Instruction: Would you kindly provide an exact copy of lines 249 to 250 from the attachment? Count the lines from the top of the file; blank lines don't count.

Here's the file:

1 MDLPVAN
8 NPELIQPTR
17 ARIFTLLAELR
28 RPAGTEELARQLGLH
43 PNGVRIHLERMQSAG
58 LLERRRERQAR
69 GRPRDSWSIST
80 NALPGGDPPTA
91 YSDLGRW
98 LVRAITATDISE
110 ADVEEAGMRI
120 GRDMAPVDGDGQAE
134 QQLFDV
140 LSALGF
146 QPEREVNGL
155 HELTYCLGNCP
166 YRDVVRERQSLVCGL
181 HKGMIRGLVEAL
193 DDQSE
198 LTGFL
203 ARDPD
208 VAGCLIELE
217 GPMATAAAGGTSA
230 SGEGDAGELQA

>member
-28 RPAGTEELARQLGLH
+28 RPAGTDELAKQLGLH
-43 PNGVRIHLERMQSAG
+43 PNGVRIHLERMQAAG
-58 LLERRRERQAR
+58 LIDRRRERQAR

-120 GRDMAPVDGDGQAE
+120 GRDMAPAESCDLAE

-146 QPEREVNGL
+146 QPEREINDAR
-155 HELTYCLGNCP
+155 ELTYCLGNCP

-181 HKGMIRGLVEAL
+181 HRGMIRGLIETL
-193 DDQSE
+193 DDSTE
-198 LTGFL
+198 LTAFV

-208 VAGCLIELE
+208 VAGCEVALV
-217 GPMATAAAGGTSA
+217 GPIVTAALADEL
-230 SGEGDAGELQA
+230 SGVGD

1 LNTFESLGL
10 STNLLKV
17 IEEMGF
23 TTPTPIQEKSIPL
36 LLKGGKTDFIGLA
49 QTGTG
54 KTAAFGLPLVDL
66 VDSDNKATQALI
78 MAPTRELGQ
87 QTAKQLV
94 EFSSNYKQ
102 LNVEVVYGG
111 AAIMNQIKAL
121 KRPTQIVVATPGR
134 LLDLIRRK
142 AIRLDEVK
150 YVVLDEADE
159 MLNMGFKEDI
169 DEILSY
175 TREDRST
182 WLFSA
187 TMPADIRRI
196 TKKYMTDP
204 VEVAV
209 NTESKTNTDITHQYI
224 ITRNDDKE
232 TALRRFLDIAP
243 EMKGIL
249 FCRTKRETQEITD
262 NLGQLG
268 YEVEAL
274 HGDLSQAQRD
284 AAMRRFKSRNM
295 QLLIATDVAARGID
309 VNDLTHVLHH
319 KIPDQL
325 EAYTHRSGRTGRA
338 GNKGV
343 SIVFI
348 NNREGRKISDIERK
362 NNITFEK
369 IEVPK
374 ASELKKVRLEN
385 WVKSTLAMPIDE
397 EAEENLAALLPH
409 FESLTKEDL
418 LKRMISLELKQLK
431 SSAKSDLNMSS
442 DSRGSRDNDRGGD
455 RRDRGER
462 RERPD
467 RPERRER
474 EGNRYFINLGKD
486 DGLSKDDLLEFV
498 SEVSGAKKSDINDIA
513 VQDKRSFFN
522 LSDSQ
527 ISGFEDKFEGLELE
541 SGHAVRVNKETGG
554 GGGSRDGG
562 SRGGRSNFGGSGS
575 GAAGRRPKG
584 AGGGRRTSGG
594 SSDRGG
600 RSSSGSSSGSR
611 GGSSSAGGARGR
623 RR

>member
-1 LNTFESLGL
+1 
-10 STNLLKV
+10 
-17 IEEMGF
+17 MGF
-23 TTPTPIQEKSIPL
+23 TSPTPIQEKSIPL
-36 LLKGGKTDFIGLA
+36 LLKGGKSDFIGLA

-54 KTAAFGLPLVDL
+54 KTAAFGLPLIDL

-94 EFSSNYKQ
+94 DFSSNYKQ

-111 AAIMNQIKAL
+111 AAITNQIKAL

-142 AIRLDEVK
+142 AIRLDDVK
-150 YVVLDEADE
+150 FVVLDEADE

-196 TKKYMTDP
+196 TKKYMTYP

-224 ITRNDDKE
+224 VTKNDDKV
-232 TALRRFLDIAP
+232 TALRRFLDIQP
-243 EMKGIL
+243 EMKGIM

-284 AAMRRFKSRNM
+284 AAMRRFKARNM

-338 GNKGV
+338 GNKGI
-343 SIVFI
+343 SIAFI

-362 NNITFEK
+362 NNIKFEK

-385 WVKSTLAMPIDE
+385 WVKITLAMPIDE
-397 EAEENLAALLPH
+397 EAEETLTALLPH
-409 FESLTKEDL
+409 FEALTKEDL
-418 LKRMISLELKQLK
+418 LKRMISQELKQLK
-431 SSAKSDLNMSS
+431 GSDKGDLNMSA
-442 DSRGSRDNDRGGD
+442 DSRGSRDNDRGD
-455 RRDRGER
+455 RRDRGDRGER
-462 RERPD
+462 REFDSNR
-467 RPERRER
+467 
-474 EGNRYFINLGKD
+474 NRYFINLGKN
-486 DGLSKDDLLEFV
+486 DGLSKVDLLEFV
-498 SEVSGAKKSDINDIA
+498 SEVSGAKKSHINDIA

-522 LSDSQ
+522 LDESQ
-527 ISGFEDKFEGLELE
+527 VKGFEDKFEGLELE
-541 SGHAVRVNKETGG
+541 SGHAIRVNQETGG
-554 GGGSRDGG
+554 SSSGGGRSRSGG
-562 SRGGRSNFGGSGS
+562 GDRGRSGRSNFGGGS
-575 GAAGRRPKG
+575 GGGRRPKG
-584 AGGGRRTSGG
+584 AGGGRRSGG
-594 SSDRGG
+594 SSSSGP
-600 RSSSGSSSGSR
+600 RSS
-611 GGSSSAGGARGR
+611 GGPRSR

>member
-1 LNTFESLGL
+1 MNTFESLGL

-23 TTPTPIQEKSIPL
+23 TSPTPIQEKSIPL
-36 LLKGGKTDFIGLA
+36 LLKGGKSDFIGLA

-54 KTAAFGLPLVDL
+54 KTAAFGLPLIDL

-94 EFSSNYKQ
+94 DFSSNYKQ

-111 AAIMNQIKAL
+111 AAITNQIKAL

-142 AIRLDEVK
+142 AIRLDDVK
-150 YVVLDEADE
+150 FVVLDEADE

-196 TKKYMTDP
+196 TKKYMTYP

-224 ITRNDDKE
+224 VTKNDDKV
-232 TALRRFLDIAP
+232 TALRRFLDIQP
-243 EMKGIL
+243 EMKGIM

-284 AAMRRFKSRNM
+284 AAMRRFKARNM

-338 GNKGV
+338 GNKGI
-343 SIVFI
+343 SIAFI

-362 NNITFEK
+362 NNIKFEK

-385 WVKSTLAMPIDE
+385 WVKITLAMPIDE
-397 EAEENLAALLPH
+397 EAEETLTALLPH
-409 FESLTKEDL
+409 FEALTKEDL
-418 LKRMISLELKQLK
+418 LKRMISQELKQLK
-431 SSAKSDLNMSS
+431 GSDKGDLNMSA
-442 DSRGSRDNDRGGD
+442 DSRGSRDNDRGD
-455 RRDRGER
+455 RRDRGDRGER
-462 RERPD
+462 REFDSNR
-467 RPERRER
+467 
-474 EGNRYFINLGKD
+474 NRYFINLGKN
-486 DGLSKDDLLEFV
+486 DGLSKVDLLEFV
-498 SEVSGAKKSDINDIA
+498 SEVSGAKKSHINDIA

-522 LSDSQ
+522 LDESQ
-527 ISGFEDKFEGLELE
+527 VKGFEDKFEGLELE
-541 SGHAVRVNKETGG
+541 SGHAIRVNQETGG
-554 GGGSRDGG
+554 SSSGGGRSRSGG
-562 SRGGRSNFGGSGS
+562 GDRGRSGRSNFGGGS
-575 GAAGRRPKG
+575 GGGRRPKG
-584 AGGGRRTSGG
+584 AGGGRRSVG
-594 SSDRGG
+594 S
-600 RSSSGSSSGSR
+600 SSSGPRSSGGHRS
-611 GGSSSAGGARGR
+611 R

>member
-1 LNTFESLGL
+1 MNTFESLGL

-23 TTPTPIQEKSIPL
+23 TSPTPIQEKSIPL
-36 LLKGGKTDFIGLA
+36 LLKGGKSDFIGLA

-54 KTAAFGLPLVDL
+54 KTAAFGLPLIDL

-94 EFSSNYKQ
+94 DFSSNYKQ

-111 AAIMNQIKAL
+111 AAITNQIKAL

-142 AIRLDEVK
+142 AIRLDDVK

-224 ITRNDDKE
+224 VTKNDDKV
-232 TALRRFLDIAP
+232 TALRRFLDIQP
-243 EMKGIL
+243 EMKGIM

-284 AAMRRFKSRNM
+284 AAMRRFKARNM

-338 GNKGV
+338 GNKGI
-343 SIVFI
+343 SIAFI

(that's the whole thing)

-474 EGNRYFINLGKD
+474 NRYFINLGKN